Demographics should continue to power the market, but economic and regulatory issues could be destructive.
If 2019 taught the industry anything, Diane Batayeh, CEO of Village Green, says the lesson should be: Stop trying to predict when the next recession arrives.
“We should stop trying to predict the next recession,” she says. “We predicted a downturn in 2018 and then we predicted a downturn in 2019. We’ve seen just the opposite.”
It’s no surprise that Batayeh won’t be predicting a recession to hit in 2020. “You look at the basic fundamentals that drive housing demand and they are looking really positive,” she says. “[As of December], unemployment is at an all-time low and the stock market is booming. I don’t see a change in 2020. It seems to me that we’re going to be on track to have a year probably equally as strong, if not better, than 2019.”
Batayeh isn’t alone in her opinion. While impeachment, an election, a trade war and who knows what else add uncertainty into 2020, apartment industry CEOs see smooth sailing in the upcoming year. “For most of the industry, it will feel like 2019,” says Camden CEO Ric Campo.
Pinnacle President and Chief Executive Officer Rick Graf also expects a similar rent situation this year compared to the last. “We’re not expecting a big drop,” he says. “There are obviously some headwinds along the way here and there that we need to be worried about, but they won’t be anything major.”
MAA CEO Eric Bolton is also optimistic. “While we currently expect the new supply pipeline and the delivery of new units to stay at a somewhat elevated level next year, I don’t think it’s going to be materially different in 2020 than what we saw in 2019,” he says. “Some markets will be a little better, some markets will be a little worse, but overall, from a portfolio perspective, we feel pretty good about 2020.”
Still, growth is bound to slow. “We are in one of the longest recoveries in history, making it more difficult each year to perform as well as the last, and generally speaking, we are certainly entering a slower growth environment,” says Jason Morgan, Principal at Morgan Properties. “That said, opportunities continue to look really attractive in the Class B space, and we believe in the fundamentals of our industry.”
Yes, 2020 looks to be more of the same for the apartment industry from a fundamentals perspective, which is a very good thing. Nevertheless, CEOs see plenty of stumbling blocks on both the local (rent control) and national (trade policy) levels. Balancing those continued strong fundamentals with potential trouble spots are a challenge for CEOs as they prepare their companies for the year ahead.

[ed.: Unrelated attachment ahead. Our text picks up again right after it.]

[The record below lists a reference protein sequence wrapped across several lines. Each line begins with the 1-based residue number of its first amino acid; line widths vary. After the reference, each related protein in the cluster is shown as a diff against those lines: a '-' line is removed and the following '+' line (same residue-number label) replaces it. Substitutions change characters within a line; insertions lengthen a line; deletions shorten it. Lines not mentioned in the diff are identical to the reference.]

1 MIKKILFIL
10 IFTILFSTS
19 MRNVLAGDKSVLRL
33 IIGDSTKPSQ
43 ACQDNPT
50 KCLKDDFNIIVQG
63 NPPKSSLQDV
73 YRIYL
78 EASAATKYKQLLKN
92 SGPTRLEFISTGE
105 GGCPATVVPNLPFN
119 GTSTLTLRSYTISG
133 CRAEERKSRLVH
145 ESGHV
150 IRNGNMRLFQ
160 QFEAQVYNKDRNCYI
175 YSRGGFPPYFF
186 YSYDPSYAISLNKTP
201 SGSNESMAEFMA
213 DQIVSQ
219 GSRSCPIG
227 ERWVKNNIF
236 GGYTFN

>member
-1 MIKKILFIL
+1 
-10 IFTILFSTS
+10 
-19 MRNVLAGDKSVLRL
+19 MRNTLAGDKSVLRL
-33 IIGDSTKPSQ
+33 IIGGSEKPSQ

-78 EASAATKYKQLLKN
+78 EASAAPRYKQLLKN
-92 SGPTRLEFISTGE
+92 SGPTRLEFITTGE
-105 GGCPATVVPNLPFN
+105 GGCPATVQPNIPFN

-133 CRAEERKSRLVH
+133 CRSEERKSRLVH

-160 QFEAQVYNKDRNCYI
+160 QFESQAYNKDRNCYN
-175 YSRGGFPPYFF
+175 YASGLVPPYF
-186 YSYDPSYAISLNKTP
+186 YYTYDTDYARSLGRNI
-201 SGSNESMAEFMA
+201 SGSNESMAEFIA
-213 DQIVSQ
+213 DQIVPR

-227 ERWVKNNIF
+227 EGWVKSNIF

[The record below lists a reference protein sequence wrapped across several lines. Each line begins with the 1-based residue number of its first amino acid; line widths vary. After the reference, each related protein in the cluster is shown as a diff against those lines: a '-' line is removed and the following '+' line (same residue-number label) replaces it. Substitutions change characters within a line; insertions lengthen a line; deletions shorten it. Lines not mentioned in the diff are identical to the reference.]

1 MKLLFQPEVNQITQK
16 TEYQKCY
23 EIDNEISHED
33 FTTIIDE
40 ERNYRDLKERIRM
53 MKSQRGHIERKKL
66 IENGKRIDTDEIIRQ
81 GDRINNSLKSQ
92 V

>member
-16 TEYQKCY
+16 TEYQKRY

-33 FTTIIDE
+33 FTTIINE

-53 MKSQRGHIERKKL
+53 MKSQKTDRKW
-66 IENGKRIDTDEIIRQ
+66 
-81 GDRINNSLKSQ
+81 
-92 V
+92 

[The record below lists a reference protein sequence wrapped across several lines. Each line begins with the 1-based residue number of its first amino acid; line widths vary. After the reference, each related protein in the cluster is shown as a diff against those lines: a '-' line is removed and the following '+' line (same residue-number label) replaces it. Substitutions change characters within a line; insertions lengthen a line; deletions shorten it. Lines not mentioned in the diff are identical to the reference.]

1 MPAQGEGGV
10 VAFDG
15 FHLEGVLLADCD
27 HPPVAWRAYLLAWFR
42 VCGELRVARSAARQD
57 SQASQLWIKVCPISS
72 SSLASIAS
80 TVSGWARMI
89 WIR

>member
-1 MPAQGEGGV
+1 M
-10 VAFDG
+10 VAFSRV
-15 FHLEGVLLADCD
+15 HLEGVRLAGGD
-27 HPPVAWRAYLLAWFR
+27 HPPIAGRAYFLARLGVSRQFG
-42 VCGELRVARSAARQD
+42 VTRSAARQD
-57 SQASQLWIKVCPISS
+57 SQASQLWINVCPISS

The Ever-Expanding Runway
Conventional wisdom says Morgan’s perch in the Class B space is a good place to be in times of heavy construction. Without subsidy, it’s hard to build new workforce properties.
“The headwinds that I see in the multifamily sector are more as a result of the overabundance of new Class A multifamily in urban markets that are all leasing up against one another; however, we are incredibly well-insulated in our space, given the significant rental discount that our communities offer when compared to Class A communities,” Morgan says. “We are seeing a great amount of job growth for our core renter demographic and continue to benefit from the low interest rate environment.”
For those owners who operate Class A apartments, supply is a concern. “As long as job growth holds up, I think we’re in good shape on absorption,” Graf says. “The challenge is that there is a lot of stuff in the pipeline in most markets. If the job story changes, there could be issues.”
But rising construction costs are muting some of those fears. “I think the cost of construction and development is to a point that is unlikely the thinner investment returns will support the delivery of new units beyond what we’re seeing right now,” Bolton says.